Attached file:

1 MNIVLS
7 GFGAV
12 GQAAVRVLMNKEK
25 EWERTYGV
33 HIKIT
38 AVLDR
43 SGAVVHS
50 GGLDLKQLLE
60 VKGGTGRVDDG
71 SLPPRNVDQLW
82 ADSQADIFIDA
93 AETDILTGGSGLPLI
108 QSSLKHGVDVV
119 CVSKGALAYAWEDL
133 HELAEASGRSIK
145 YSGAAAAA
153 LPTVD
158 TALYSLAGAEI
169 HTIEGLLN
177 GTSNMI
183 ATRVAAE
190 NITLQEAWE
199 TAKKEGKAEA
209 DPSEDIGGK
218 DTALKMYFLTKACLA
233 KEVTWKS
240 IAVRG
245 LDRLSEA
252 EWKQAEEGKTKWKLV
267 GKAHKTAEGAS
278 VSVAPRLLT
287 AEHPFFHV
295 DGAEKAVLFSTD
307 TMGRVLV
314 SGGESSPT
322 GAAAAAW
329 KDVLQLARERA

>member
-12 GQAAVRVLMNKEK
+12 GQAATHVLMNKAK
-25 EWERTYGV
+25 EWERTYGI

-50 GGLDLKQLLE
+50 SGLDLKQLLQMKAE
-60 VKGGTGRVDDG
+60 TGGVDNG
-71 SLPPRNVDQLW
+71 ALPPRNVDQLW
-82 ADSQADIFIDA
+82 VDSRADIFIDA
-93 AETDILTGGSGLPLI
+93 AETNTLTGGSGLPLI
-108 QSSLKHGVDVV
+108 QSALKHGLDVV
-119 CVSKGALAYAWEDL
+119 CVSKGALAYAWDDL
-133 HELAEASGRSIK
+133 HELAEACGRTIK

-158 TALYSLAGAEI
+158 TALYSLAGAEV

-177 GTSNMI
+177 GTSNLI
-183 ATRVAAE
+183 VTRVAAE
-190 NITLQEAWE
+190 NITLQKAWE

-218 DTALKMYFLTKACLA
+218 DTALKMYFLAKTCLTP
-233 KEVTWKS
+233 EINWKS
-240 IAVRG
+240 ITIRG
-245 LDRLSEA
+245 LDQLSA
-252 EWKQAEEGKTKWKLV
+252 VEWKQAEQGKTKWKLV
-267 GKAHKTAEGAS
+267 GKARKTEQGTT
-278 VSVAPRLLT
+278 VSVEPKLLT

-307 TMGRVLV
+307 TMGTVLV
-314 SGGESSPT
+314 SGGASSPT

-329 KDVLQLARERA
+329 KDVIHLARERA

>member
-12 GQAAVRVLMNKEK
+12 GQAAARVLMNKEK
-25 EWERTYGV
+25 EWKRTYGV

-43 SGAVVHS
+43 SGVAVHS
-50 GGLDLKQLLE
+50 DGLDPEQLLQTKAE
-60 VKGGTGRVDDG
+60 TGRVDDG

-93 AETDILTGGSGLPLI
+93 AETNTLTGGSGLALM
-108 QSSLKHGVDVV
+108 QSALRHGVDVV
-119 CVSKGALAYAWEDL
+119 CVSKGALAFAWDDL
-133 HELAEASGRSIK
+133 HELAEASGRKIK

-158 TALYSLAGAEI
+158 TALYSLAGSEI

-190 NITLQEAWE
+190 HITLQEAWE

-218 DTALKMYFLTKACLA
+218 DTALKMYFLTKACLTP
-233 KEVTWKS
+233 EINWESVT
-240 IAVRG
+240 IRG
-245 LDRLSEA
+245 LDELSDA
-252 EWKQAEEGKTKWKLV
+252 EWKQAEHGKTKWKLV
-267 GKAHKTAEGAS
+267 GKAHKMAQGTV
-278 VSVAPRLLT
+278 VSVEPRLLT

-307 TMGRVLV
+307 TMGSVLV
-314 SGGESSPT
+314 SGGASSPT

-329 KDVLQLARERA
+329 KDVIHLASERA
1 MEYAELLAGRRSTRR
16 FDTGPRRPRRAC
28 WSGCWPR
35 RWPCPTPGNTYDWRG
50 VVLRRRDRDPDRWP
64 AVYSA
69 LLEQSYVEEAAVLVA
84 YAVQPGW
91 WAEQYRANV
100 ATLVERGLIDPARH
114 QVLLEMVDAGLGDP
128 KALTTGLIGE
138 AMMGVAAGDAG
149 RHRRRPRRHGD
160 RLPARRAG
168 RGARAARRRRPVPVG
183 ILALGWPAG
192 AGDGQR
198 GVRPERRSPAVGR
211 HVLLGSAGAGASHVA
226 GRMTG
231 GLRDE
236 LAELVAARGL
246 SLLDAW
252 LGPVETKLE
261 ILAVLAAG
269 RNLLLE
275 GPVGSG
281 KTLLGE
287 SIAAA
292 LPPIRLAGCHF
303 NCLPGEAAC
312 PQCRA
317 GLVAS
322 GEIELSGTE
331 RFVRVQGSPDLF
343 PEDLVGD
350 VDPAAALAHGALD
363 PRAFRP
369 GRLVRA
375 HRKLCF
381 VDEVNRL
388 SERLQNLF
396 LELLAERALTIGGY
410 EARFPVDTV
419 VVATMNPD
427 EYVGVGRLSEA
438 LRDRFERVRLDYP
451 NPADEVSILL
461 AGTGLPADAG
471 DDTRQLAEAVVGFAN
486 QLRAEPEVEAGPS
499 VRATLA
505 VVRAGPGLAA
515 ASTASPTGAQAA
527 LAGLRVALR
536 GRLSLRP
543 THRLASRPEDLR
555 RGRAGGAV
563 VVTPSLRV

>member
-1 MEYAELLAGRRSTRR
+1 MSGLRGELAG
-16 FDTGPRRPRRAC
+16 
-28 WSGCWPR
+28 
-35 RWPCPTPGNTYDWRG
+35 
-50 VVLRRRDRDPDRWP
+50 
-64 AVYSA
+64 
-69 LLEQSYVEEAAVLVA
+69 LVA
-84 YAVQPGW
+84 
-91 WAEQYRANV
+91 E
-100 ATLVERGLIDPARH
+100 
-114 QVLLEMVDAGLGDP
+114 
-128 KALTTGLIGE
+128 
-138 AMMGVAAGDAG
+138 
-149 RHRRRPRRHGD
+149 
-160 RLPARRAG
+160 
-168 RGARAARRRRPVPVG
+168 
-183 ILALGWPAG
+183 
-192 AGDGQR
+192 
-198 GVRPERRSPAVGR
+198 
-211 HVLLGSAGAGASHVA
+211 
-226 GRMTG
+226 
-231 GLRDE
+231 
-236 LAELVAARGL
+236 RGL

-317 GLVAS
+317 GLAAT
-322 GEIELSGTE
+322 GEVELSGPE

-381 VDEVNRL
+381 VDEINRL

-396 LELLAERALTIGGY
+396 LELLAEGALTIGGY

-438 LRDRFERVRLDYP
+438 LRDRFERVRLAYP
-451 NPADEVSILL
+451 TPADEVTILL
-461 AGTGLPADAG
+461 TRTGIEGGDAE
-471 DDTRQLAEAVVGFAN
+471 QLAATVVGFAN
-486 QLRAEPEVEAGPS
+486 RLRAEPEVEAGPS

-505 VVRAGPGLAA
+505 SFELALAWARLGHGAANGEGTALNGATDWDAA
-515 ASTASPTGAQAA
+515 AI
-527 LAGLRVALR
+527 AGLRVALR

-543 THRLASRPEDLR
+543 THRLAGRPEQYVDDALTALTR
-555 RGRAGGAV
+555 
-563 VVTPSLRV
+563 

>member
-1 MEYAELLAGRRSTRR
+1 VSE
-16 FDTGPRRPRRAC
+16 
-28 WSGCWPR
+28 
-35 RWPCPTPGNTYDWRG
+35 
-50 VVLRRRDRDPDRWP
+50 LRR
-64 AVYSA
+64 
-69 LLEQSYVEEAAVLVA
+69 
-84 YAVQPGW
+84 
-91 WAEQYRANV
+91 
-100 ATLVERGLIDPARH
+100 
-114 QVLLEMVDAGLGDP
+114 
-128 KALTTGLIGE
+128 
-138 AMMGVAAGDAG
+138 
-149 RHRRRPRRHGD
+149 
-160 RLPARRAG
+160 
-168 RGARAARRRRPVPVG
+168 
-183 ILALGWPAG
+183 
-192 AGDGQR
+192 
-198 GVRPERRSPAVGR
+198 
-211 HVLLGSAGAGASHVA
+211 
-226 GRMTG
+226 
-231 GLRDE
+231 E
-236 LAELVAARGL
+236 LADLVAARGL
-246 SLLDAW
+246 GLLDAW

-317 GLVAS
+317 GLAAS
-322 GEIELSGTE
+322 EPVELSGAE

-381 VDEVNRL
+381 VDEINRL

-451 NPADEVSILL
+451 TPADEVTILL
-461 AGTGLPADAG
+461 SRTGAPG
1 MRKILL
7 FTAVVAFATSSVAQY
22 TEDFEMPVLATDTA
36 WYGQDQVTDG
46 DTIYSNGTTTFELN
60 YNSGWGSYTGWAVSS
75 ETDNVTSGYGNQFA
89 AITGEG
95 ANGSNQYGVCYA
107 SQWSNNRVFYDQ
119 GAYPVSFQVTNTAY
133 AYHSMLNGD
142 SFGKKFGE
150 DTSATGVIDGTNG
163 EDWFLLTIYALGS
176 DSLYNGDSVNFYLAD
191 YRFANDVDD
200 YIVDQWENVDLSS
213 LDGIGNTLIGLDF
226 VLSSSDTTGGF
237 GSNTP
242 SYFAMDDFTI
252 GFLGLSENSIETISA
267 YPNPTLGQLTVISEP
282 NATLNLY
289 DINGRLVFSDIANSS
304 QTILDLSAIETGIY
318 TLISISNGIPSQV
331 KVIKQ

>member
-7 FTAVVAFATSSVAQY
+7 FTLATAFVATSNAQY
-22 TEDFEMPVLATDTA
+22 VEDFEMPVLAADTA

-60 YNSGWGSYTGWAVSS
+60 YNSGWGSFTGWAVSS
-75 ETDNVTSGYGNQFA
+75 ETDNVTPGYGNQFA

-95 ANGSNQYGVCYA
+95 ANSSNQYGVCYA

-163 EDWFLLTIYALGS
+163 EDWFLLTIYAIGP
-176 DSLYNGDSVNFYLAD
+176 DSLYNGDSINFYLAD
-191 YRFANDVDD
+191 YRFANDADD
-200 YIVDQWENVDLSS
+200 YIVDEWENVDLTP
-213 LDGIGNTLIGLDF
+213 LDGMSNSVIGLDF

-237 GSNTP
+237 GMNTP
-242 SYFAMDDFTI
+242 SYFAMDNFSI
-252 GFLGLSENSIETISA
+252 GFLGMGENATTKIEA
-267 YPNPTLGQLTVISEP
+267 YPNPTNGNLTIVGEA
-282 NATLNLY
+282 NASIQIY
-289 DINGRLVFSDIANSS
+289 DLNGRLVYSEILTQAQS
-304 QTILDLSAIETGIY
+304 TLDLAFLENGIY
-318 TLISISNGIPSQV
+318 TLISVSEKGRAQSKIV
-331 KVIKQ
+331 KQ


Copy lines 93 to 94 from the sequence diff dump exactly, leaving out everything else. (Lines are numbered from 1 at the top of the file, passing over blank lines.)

+43 SGVAVHS
-50 GGLDLKQLLE